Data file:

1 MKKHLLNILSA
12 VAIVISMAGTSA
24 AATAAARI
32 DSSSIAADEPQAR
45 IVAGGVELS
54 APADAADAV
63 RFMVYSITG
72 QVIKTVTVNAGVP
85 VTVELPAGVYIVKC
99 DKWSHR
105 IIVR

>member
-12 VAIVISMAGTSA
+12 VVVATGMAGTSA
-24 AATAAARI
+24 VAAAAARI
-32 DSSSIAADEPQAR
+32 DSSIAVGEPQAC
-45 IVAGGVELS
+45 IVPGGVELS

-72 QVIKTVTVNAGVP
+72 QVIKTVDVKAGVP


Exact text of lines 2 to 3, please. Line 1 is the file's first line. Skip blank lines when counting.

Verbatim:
12 VAIVISMAGTSA
24 AATAAARI